Pre-Screening Recruiters at job and internship fairs have two piles of resumes. Your goal is to make it to the pile that passes the recruiter’s filter. Fill out online profiles ahead of time so that when an employer asks you if you filled out their online application, you can say yes. Make sure the resume you bring to the fair is free of errors, has an easy-to-read format, and highlights exactly what you want it to highlight. Job descriptions should be quantified with metrics, accomplishments, and keywords that are relevant to the industry and posting.

Spotlight Is On The human resource representatives at career fairs are viewing you even before it’s your turn to talk to them. Anything inappropriate you say or do in that room or while waiting on line will be noticed. Be on your best behavior. You should be dressed in interview attire, wearing a smile, and engaging those around you while you wait for your turn. You have only a minute to shine in the spotlight, but remember the spotlight is always on.

Answer the Question: Why You? If you are looking for an internship or job, you should have a pitch. Your pitch answers the question: “Why an employer should hire you.” You can’t think of what to say to that inquiry on the day of the fair. You need to know what skills make you a good candidate. If you don’t know why an employer should hire you, then they won’t. Those that tailor their pitch to match the industry, position, and employer get selected.

More than a Resume What gets you a follow-up meeting after the career fair is more than a resume.  It’s the combination of a good resume and your package presentation: speech, expressions, handshake…etc. Anything that would make the recruiter think you cannot represent their organization, clients, or products will move you into the do-not-pursue pile of applicants. Your communication skills, positive attitude, and energy need to come across the minute you step foot in front of the hiring representative. That is just as important as your resume.

The great thing about career fairs is that those seeking employment can have face time with dozens of recruiters. Hiring professionals that have posts to fill can meet hundreds of applicants.  It’s a win:win situation for both groups. Be the match an employer is looking for by taking your next career fair seriously and taking my advice.

I love to get feedback from recruiters as to what matches were made. When I look through the room of job seekers, I know who is making the cut. Can you spot the students who will do well at the career fair? Share your thoughts in the comments!

Career Coaching Notes: Career Counseling vs. Career Services

Rayna Anderson

Rayna A. Anderson, career counselor, University of Houston
Twitter: @Rayna_Anderson
LinkedIn: www.LinkedIn.com/in/RaynaA
Blog: RaynaAnderson.wordpress.com
Blogs from Rayna Anderson

I love being a career counselor. I enjoy the long conversations that I get to have with students as they navigate their educational and professional paths. I love running into them on campus and being introduced to their friends as they share stories of how helpful our appointments have been. Most of all, I revel in the e-mails and thank-you notes that I receive after they’ve landed that first job or internship. In a simpler world, I’d wear clogs to the office every day and conduct my appointments from a dimly lit room while sitting on a beanbag chair. But these are not simpler times; there are parts of this job that require much more effort and precision.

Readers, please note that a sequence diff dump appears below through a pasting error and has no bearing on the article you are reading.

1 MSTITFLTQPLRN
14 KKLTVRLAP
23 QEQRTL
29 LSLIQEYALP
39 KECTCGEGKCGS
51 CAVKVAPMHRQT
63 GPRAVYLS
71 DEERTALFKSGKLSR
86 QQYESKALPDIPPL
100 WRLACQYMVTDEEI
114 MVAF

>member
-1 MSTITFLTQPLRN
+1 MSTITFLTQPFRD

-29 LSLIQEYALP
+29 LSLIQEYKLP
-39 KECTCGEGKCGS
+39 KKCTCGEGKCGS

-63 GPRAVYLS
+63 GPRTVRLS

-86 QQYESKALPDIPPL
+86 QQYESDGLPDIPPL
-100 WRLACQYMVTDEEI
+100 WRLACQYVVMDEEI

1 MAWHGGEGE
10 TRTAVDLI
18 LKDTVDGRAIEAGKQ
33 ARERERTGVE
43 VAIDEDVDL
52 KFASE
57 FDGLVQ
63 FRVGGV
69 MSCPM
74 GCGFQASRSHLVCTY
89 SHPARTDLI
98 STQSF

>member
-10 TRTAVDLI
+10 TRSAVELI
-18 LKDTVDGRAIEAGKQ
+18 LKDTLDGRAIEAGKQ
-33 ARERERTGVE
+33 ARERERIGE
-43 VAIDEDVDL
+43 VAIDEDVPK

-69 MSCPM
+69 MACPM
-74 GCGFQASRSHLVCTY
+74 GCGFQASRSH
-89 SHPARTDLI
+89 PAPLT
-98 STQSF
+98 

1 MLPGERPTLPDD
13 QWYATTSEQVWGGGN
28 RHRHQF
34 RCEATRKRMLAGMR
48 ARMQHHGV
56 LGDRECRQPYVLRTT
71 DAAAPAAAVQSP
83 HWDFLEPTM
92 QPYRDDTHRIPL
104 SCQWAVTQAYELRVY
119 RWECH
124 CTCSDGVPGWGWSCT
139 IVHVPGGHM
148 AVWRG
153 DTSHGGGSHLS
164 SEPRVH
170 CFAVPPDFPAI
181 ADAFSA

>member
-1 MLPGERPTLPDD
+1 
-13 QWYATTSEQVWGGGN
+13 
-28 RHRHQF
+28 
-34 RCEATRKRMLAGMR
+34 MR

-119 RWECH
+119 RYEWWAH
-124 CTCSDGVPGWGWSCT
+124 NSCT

Aside from counseling, working in career services includes maximizing the potential of office management software, writing learning outcomes, developing strategic plans, and collecting first-destination data. We shouldn’t have the luxury of disassociating with aspects of the job that we don’t find as fun as one-on-one meetings with students. “I don’t ‘do‘ social media”, or “I’m not big on assessment” are not acceptable responses given the changing needs of students and employers.

We’re no longer in the placement phase of the 1940s, nor are we in the counseling era of the 1960s, 70s, or 80s. We’re in the hyperactive world of virtual resources and global perspectives. We’re in the middle of a war zone, fighting a battle of tradition versus trajectory.

Being a career counselor means being sensitive to student needs; being a career services professional means meeting those needs by any means necessary. Growing your career center staff, partnering with faculty to offer a wide range of career courses, and embedding a career development component in first-year seminars are only a few ways to get on track with current trends.

Are you prepared to join in on the fight? Are you prepared to be a career services professional? Comment below and share with us how your career center is fighting (and hopefully winning) the battle against ineffective traditions!

Find tips and best practices in career counseling and coaching on NACEWeb.